This coincides with the recent announcement of the completion of the first draft identification of the Human Genome.
The Minister of Research, Science and Technology the Hon Pete Hodgson today officially opened New Zealand's first genome research facility at the University of Otago in Dunedin.
The $1.8 million Otago Genomic Facility will accelerate research into human, animal and plant genes and places the University at the leading edge of international genomic research.
The Hon Pete Hodgson said: "The initial sequencing of the human genome recently achieved by researchers in the US and Britain, will produce an explosion in genomic research.
"The University of Otago, with its new research capability and its record of successful genetic research, is positioned to become a key player in expanding the genomic frontiers."
"The new facility is a visionary investment that builds on the University of Otago's existing strengths and ensures that New Zealand scientists will be in the forefront of genomic research into human animal, plant and microbial systems."
University of Otago Vice-Chancellor Dr Graeme Fogelberg said that the new Otago Genomic Facility is an important strategic investment for the University.
"The state-of-the-art technology will allow our research teams to expand their research in the fields of biomedicine, agriculture and horticulture.
"There is also considerable potential for the commercial application of genomic research and University looks forward to developing new partnerships with the private sector."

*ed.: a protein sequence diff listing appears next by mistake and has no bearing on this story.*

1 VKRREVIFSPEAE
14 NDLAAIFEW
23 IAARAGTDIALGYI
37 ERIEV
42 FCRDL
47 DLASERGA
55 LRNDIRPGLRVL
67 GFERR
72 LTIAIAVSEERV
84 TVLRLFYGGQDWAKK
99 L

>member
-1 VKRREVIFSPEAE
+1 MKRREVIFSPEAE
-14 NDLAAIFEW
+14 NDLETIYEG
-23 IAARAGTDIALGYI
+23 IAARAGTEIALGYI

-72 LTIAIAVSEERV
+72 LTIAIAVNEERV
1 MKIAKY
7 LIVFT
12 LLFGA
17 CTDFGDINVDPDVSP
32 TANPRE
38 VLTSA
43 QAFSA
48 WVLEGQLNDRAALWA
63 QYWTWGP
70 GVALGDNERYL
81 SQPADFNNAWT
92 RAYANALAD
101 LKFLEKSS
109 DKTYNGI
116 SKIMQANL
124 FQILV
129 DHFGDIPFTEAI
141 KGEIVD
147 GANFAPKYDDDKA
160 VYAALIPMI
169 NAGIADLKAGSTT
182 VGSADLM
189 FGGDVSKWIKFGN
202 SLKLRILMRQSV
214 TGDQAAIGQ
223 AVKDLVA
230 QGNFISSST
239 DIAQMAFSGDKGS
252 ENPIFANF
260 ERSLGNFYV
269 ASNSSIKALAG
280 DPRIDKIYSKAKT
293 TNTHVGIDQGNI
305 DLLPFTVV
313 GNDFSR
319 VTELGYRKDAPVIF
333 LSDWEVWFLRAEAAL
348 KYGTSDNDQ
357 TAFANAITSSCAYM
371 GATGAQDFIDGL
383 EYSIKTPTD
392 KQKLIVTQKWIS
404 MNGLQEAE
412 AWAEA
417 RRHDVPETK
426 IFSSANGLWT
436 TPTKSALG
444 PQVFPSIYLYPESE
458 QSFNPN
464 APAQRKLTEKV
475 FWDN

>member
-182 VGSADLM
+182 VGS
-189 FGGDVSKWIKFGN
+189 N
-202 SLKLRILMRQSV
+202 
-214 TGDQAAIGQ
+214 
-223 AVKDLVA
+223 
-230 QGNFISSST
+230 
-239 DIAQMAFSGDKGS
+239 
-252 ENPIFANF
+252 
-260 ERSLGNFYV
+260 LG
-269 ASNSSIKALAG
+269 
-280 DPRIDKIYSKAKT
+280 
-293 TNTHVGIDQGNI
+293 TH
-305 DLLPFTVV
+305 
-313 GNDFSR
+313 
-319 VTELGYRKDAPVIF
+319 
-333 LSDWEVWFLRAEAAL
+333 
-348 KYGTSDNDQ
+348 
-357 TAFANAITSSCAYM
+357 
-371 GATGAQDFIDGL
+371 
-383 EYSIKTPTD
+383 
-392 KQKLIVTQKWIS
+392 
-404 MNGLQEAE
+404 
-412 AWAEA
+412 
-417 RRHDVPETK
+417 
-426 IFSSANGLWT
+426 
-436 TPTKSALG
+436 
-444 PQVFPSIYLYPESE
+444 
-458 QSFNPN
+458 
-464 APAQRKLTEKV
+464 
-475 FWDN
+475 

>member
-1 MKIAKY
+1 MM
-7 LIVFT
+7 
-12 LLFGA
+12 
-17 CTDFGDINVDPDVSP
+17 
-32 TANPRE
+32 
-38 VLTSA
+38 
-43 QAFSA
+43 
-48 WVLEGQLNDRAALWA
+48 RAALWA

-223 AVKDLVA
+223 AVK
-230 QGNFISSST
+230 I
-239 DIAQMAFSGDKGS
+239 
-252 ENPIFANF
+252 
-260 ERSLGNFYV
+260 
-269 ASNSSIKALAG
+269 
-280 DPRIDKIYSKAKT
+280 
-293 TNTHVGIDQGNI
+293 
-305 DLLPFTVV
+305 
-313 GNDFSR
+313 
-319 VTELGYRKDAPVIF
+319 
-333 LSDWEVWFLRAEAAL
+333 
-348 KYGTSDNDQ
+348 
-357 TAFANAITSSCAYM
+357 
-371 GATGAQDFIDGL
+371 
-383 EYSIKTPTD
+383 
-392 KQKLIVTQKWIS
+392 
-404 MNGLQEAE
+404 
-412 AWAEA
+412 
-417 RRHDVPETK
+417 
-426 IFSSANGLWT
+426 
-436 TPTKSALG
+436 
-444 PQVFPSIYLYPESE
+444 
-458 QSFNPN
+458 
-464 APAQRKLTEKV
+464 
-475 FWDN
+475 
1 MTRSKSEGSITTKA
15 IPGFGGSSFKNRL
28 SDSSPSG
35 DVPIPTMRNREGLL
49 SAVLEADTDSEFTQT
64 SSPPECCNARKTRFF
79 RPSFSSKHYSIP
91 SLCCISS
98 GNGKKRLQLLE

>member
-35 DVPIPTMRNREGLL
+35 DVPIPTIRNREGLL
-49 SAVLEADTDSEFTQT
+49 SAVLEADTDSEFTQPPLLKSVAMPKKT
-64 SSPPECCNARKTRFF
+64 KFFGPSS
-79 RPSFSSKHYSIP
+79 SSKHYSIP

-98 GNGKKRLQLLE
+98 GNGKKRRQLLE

Director of the University of Otago's Functional Genomics, Gene Expression and Proteomics Theme, Professor WarrenTate, said " The new facility incorporates the most advanced technology from the US and Canada. The facility was planned only after an extensive review by Professor Tony Reeve of leading overseas research facilities, particularly at the National Institute of Health in the USA."
Central to the Otago Genomic Facility is the micro array unit - a robot - which allows high speed print spotting of human genes for analysis.
The micro array unit will allow Otago researchers to analyse 64, 000 genes at one time - a huge advance on the pace of previous research which was limited to analysis of one gene a time.
Other key equipment includes a laser scanner, robotics equipment and equipment for processing the DNA chips.
Director of the University's new facility, Professor Tony Reeve, says: "These are exciting times. There is a huge amount of work to be done now that the first human genome draft is completed. It is gratifying that the University is now equipped to become active player."
"The new equipment will accelerate, work on existing research projects and open up tantalising new areas for study."
"Our first project in cancer research is scheduled to start in October. We have a further 18 projects on the books in the fields of animal virology, animal growth, cancer gene function and plant development.